I said that if a survey were taken, we would probably find out that more than half the faculty was armed.
“Come off it,” said Mike.
“I’ve got a thirty-aught-six,” said Kenny, “and a Beretta nine-mil, a beauty — fifteen in the mag, one in the pipe.”
“What!” said Mike, disbelief in his voice. “Why?”
“I used to hunt,” said Kenny.
“With a Beretta?” I asked, still laughing.
“What’s a Beretta?” asked Mike.
“A pistol. For protection,” said Kenny.
“From what?” asked Mike. “Farmers? Aggressive co-eds ?”
Dave laughed, then said sheepishly, “I’ve got a .45 Colt automatic, army issue.”
I was cackling. I couldn’t help myself. Mike shook his head gloomily and said, “Not funny.”
“Maybe not,” I said, “but I was right. Half the faculty — in this car, at least — is armed.”
Mike asked Dave why he had a gun. Dave said, “I forgot to turn it in when I was discharged from the army.”
Dave capped it all with a line I’ve heard many times since: “Better to have a gun and not need it than to need one and not have it.” He delivered the slogan with all the wooden gravity of Charlton Heston.
Paul Brady, from behind his desk, brought me back to the present. “Here you go,” he said, removing a pistol from its holster and handing it to me.
“A .38 Smith & Wesson,” I said, trying to appear casual, as if it were perfectly normal for a university professor to pull a holstered .38 out of his desk drawer. “Snubby.”
“Feel the balance.”
“Feels good,” I said. “Nice little Smitty.”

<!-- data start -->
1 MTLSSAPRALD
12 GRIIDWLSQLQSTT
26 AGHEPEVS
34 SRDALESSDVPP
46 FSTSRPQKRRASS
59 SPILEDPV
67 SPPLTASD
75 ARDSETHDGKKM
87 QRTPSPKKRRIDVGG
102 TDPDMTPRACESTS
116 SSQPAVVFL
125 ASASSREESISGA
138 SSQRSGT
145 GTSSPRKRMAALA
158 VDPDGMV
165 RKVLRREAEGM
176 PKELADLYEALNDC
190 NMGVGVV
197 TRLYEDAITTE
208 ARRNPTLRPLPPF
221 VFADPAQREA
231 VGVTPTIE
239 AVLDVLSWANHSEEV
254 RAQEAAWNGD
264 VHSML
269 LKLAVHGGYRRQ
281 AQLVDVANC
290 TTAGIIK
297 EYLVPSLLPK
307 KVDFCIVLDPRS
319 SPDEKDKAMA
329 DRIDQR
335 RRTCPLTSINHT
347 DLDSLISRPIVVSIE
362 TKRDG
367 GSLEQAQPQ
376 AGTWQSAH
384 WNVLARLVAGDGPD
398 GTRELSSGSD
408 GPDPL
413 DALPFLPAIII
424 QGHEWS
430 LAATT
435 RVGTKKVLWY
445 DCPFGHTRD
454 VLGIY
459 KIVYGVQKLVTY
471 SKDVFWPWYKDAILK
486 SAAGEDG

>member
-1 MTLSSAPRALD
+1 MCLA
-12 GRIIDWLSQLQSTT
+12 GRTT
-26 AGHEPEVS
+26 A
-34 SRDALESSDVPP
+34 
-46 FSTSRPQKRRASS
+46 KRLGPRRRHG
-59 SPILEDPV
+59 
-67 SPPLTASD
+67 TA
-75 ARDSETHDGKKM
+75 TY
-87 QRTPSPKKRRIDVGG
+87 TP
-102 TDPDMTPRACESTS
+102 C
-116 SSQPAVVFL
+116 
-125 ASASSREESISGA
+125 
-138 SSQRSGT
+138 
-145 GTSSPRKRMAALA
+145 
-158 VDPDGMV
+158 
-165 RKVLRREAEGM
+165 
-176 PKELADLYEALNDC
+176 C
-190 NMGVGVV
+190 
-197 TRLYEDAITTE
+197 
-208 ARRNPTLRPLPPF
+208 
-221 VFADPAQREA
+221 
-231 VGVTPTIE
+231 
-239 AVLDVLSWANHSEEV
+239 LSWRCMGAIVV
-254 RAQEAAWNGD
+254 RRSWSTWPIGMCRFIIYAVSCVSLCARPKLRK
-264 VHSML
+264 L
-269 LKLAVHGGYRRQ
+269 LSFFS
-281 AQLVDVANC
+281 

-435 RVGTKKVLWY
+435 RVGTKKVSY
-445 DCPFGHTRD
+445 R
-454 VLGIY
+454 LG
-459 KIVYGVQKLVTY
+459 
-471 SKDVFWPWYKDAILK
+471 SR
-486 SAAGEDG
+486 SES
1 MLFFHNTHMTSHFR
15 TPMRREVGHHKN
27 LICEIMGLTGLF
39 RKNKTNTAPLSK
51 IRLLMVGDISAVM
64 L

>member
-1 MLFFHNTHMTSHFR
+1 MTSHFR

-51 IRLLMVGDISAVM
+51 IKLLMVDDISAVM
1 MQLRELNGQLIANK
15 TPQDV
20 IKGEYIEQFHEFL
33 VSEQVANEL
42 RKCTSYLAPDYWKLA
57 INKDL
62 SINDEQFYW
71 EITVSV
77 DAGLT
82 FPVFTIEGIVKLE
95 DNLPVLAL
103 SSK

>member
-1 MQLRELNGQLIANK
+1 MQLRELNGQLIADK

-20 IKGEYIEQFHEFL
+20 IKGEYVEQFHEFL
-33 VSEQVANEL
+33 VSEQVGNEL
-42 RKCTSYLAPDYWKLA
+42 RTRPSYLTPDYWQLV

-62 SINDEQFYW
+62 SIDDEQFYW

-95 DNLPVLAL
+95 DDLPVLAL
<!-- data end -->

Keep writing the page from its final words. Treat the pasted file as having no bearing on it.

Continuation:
“That’s the .32 frame I mounted it on. Lighter.”
“Terrific grips,” I said.
“Packmier,” he said with a big grin. He was proud of his gunsmithing and amused at my reaction, which was increasingly self-conscious. There were students passing in the open doorway.
He tossed me the holster. “Keep it as long as you want.”
I saw two things simultaneously: Paul’s face, friendly and grinning, and Phyllis’s face, dark and frowning. Paul had made a gesture of friendship, and, given all I had told him about my own past with guns, refusal would have been tantamount to rejection. But how was I going to explain the Smitty to Phyllis? I thanked Paul, slipped the gun into the inside pocket of my sport jacket, and tried to make a casual exit.
Once in the hall, I felt that everyone knew I was packing. My jacket hung lopsided. Trying to get to my office as quickly as possible to hide the weapon, I ran into the chair of the department, who, friendly as ever, stopped me to ask how I was enjoying my year in Utah so far. My face felt scarlet. I was sure he could tell something was wrong. Our exchange of pleasantries seemed long enough for the Guinness Book of World Records.